Social Media Best Practices

Developed by the AAOS Resident Assembly
June 2021

Social media has become a frequently utilized platform among physicians for the purposes of marketing and recruiting, patient education, physician networking and communication. With that in mind, the AAOS Resident Assembly in conjunction with the AAOS Communications Committee put forth the following recommendations to educate medical students, current residents and fellows about the appropriate use of social media. These best practices were developed in accordance with existing institutional guidelines across the nation as well as guidelines put forth by other professional organizations (American College of Surgeons, American Medical Association, etc.).

1) Personal Social Media Use: All social media, regardless of privacy setting should be considered as visible to the general public, including state medical boards and credentialing bodies. Healthcare systems or state medical boards have issued formal censures to physicians and other healthcare providers due to violent or graphic content or unprofessional behavior on their personal social media accounts. Treat personal accounts with the same integrity as a professional account. Personal accounts should also be kept updated with your current certifications, credentials, practice locations, and services provided as to not create undue confusion or inconvenience for patients.

2) Patient Communication: If a surgeon chooses to interact with a patient via their personal or professional social media, professional boundaries must be respected, and patient privacy always maintained. Surgeons should not post information that would inadvertently violate the Health Insurance Portability and Accountability Act of 1996 and its accompanying rules (HIPAA), or other state or local privacy rules. It is the recommendation of the AAOS that any communication with patients take place on a privacy protected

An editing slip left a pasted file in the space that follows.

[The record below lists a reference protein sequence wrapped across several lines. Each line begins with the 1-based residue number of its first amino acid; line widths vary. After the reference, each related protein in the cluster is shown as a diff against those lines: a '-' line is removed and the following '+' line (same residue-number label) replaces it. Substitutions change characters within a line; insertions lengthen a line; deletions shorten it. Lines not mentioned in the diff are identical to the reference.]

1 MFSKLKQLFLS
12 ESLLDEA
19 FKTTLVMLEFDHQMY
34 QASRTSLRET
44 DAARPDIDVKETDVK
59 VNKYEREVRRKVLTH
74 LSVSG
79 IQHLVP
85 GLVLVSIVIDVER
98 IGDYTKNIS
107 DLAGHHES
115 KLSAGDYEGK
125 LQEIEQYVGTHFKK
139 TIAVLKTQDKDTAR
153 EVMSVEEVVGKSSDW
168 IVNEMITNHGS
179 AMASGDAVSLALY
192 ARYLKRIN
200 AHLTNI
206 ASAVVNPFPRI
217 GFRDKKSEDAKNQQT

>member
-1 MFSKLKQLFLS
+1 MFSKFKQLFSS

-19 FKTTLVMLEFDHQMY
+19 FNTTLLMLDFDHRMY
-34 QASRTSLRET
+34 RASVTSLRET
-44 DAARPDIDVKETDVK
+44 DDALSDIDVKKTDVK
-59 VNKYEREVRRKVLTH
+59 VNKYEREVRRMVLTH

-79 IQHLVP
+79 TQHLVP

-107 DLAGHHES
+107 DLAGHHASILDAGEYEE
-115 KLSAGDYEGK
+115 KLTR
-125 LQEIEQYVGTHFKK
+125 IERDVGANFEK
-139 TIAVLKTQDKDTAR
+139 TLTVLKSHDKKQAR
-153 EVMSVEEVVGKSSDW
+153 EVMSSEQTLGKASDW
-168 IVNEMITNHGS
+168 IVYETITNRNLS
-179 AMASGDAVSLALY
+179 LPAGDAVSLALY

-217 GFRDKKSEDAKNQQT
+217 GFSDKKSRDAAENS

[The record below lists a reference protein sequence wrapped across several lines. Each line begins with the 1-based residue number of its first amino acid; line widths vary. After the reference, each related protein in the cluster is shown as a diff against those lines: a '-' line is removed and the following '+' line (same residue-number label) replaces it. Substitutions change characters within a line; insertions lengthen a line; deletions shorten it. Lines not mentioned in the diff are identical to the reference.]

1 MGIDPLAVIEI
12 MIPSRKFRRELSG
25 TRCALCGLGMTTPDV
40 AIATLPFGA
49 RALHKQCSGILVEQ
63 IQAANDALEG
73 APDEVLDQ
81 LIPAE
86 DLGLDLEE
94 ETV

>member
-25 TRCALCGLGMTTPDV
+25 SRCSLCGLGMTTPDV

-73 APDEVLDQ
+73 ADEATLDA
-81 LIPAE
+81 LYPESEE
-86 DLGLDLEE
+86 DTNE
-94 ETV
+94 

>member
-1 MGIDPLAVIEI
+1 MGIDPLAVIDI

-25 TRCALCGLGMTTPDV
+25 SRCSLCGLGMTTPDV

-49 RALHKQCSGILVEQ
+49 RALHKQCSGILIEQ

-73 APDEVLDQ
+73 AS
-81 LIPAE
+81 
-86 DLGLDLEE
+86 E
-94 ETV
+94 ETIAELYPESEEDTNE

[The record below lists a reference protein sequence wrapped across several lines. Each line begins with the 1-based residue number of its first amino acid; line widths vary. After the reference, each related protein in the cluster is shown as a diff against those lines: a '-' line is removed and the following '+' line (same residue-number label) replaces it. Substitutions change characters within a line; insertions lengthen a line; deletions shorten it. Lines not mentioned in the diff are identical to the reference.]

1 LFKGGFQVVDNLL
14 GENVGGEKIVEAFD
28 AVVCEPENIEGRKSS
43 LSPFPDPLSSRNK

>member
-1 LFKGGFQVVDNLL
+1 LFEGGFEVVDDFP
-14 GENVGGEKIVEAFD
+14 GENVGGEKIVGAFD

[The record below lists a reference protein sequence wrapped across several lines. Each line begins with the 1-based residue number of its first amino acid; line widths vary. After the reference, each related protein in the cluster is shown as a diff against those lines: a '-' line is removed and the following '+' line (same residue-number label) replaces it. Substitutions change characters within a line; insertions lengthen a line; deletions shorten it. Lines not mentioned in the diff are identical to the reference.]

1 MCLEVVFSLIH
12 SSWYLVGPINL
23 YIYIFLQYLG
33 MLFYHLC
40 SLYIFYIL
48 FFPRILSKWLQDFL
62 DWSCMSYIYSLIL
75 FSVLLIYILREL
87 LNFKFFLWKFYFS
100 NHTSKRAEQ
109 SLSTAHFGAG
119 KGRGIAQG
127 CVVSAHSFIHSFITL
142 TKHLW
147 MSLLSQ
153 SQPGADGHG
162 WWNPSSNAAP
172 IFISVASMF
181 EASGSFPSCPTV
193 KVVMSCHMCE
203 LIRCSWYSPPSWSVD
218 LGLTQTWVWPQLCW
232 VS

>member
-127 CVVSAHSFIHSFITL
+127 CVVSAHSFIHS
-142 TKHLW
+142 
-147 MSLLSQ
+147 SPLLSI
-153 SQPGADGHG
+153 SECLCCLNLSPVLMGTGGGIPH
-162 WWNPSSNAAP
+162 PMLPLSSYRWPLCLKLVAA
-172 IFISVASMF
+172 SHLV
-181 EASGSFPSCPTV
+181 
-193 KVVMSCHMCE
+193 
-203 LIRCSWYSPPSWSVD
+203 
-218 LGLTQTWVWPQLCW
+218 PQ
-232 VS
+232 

account rather than social media. Practitioners who engage in discussions with patients should also not allow statements to appear as official medical advice that patients may use in lieu of an office or telemedicine visit.

3) Education: Surgeons should be careful to only provide education through peer-reviewed resources and not use social media to inform patients based on personal beliefs or anecdotes. Similarly, education of fellow surgeons and medical professionals should be held to the same standards as patient education with the use of peer-reviewed and widely known/accepted resources. Frequently, surgeons will use social media accounts to share cases and facilitate discussion to further education. While this has been widely accepted in the orthopaedic community, we all must strive to maintain patient privacy at all costs. No patient identifiers or identifying traits of patients can be visible in any of the content posted.

4) Compliance/Professionalism: When posting on social media whether personally or professionally, surgeons must keep in mind the reputation of all parties involved: patients, the surgeon, other providers, practice and partners, healthcare system, and the profession of orthopaedic surgery in general. All posts and content should be held to the utmost standards of professionalism and recognize that posted items may be widely seen and distributed to the general public. Pictures taken during patient care should respect patient privacy first and foremost as well as the public’s perception of pictures taken during a procedure or patient interaction.

5) Employer Guidelines: Finally, surgeons who choose to utilize social media accounts should investigate to learn if their employer or program has social media guidelines, and they should make themselves familiar with and strive to follow those guidelines. Employer guidelines may be much stricter with penalties that may include termination. Surgeons should also make themselves aware of any applicable HIPAA parameters, any state-specific privacy laws, and any policies that their specialty specific professional organizations may have adopted as well.

Reviewed by the AAOS Communications Committee and AAOS Membership Council
June 29, 2021

These best practices are for general information purposes only, and do not constitute legal advice. These best practices may not contain the most up-to-date legal or other information. You should not act or rely on information in this document without first seeking the advice of your legal counsel.